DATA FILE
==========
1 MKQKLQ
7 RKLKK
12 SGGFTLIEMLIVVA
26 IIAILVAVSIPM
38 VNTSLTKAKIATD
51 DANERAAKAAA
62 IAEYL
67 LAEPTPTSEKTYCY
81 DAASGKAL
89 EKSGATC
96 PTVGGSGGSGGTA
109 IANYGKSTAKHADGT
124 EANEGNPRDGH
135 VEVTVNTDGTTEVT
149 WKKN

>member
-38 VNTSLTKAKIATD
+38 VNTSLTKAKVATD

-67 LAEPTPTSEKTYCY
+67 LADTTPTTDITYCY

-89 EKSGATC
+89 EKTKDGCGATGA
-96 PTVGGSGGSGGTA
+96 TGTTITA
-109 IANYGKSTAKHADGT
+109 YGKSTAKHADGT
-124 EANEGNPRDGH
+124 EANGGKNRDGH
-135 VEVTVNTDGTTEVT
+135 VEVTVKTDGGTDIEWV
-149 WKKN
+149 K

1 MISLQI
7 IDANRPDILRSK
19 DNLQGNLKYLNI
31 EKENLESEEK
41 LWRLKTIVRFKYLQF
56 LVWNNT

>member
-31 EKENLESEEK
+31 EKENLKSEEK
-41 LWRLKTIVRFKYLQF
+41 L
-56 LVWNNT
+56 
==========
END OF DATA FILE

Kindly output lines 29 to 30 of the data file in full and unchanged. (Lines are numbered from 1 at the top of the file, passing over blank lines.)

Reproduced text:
-135 VEVTVNTDGTTEVT
+135 VEVTVKTDGGTDIEWV